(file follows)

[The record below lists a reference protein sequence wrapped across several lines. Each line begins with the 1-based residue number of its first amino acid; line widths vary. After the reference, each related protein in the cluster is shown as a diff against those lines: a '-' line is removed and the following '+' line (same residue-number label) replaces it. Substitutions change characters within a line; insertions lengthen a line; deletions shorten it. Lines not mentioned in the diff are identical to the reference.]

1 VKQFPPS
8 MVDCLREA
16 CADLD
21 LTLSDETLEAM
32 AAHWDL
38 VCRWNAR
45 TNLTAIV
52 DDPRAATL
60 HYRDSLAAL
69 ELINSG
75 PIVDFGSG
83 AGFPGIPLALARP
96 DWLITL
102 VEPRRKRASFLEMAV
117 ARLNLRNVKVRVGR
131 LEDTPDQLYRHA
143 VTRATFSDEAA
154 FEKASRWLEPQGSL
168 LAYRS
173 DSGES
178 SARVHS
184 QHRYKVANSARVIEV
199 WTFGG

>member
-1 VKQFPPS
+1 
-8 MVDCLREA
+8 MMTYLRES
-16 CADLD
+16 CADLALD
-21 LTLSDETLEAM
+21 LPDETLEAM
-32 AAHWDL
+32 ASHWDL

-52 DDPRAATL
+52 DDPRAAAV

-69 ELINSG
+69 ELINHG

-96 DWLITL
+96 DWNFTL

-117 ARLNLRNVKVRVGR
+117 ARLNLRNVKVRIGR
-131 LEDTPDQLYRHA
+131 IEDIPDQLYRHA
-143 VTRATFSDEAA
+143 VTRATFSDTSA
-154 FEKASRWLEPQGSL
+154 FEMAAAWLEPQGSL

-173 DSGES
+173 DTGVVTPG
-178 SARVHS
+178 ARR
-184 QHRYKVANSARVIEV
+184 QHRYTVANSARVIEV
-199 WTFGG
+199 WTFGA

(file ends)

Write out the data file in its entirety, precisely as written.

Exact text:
[The record below lists a reference protein sequence wrapped across several lines. Each line begins with the 1-based residue number of its first amino acid; line widths vary. After the reference, each related protein in the cluster is shown as a diff against those lines: a '-' line is removed and the following '+' line (same residue-number label) replaces it. Substitutions change characters within a line; insertions lengthen a line; deletions shorten it. Lines not mentioned in the diff are identical to the reference.]

1 VKQFPPS
8 MVDCLREA
16 CADLD
21 LTLSDETLEAM
32 AAHWDL
38 VCRWNAR
45 TNLTAIV
52 DDPRAATL
60 HYRDSLAAL
69 ELINSG
75 PIVDFGSG
83 AGFPGIPLALARP
96 DWLITL
102 VEPRRKRASFLEMAV
117 ARLNLRNVKVRVGR
131 LEDTPDQLYRHA
143 VTRATFSDEAA
154 FEKASRWLEPQGSL
168 LAYRS
173 DSGES
178 SARVHS
184 QHRYKVANSARVIEV
199 WTFGG

>member
-1 VKQFPPS
+1 
-8 MVDCLREA
+8 MMTYLRES
-16 CADLD
+16 CADLALD
-21 LTLSDETLEAM
+21 LPDETLEAM
-32 AAHWDL
+32 ASHWDL

-52 DDPRAATL
+52 DDPRAAAV

-69 ELINSG
+69 ELINHG

-96 DWLITL
+96 DWNFTL

-117 ARLNLRNVKVRVGR
+117 ARLNLRNVKVRIGR
-131 LEDTPDQLYRHA
+131 IEDIPDQLYRHA
-143 VTRATFSDEAA
+143 VTRATFSDTSA
-154 FEKASRWLEPQGSL
+154 FEMAAAWLEPQGSL

-173 DSGES
+173 DTGVVTPG
-178 SARVHS
+178 ARR
-184 QHRYKVANSARVIEV
+184 QHRYTVANSARVIEV
-199 WTFGG
+199 WTFGA